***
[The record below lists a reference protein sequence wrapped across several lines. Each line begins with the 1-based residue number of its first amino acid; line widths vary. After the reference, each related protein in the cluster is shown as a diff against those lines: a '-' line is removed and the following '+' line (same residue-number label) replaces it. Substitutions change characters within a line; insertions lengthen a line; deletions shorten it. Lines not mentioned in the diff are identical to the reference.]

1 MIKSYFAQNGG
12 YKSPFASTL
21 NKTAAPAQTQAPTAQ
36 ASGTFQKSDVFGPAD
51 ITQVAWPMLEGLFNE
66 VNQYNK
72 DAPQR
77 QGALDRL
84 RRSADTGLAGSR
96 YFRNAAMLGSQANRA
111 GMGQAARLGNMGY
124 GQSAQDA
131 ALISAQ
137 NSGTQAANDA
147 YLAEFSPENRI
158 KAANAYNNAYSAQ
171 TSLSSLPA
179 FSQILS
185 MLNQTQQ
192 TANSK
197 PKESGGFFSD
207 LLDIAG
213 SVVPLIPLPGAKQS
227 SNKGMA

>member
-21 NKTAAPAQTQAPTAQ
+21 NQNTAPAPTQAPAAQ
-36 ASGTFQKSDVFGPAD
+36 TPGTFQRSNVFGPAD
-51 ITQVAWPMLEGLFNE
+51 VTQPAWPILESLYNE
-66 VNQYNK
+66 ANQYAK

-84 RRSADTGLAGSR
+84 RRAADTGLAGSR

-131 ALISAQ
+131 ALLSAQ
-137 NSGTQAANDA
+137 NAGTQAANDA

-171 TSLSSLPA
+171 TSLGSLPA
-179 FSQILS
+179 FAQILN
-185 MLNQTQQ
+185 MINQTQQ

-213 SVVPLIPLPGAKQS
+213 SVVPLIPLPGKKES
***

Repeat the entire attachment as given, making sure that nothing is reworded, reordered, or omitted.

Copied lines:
[The record below lists a reference protein sequence wrapped across several lines. Each line begins with the 1-based residue number of its first amino acid; line widths vary. After the reference, each related protein in the cluster is shown as a diff against those lines: a '-' line is removed and the following '+' line (same residue-number label) replaces it. Substitutions change characters within a line; insertions lengthen a line; deletions shorten it. Lines not mentioned in the diff are identical to the reference.]

1 MIKSYFAQNGG
12 YKSPFASTL
21 NKTAAPAQTQAPTAQ
36 ASGTFQKSDVFGPAD
51 ITQVAWPMLEGLFNE
66 VNQYNK
72 DAPQR
77 QGALDRL
84 RRSADTGLAGSR
96 YFRNAAMLGSQANRA
111 GMGQAARLGNMGY
124 GQSAQDA
131 ALISAQ
137 NSGTQAANDA
147 YLAEFSPENRI
158 KAANAYNNAYSAQ
171 TSLSSLPA
179 FSQILS
185 MLNQTQQ
192 TANSK
197 PKESGGFFSD
207 LLDIAG
213 SVVPLIPLPGAKQS
227 SNKGMA

>member
-21 NKTAAPAQTQAPTAQ
+21 NQNTAPAPTQAPAAQ
-36 ASGTFQKSDVFGPAD
+36 TPGTFQRSNVFGPAD
-51 ITQVAWPMLEGLFNE
+51 VTQPAWPILESLYNE
-66 VNQYNK
+66 ANQYAK

-84 RRSADTGLAGSR
+84 RRAADTGLAGSR

-131 ALISAQ
+131 ALLSAQ
-137 NSGTQAANDA
+137 NAGTQAANDA

-171 TSLSSLPA
+171 TSLGSLPA
-179 FSQILS
+179 FAQILN
-185 MLNQTQQ
+185 MINQTQQ

-213 SVVPLIPLPGAKQS
+213 SVVPLIPLPGKKES